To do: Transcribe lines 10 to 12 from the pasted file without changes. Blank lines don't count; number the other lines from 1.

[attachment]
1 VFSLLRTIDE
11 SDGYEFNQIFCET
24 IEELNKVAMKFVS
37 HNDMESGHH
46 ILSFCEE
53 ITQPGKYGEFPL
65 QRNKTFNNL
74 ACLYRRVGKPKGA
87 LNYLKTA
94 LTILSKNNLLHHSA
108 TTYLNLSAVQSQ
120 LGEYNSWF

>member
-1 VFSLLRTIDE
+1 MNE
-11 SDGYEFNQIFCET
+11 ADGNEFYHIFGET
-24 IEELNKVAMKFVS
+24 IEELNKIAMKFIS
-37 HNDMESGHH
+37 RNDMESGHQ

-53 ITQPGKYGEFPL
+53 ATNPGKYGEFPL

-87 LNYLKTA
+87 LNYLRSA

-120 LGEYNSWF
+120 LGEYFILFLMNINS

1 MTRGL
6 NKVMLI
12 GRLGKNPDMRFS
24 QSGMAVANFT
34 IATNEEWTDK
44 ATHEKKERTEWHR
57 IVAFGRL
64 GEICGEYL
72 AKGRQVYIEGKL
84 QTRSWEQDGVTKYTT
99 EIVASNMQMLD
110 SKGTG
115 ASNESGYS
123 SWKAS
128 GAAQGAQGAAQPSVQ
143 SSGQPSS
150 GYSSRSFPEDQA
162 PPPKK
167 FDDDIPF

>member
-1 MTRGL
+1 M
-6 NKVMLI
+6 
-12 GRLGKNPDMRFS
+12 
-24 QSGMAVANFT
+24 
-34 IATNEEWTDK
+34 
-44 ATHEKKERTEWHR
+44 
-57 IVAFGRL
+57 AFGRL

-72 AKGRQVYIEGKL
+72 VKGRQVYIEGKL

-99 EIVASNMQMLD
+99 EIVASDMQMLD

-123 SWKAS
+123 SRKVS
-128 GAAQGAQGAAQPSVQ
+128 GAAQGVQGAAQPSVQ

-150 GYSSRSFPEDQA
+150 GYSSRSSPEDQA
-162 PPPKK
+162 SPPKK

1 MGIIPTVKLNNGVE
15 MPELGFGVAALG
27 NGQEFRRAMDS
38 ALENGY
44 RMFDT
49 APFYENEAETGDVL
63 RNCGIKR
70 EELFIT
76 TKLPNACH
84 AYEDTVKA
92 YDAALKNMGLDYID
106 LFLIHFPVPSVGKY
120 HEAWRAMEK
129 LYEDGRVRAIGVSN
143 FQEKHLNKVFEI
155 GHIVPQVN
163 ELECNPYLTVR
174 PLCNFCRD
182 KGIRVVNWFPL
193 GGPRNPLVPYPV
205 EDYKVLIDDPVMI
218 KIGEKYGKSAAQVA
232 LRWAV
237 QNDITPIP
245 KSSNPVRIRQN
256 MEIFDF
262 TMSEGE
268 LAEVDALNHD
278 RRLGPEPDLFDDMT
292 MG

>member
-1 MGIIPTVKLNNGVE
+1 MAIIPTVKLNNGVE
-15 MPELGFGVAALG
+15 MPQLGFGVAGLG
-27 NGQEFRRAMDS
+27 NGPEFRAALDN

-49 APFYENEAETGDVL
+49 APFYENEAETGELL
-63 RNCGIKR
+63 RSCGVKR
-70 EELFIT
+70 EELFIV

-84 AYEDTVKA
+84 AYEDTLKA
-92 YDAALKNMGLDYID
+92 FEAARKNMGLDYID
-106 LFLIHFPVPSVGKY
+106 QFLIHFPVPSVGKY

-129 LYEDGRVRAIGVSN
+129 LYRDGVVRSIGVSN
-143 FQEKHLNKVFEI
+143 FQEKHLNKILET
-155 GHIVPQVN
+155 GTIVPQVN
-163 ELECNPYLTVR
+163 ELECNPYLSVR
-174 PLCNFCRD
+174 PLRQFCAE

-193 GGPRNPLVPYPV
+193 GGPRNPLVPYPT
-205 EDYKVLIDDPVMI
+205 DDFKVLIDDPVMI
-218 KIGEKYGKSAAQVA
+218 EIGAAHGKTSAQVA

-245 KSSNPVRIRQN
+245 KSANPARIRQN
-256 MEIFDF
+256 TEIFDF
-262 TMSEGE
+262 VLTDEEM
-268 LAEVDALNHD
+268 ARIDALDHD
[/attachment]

94 LTILSKNNLLHHSA
108 TTYLNLSAVQSQ
120 LGEYNSWF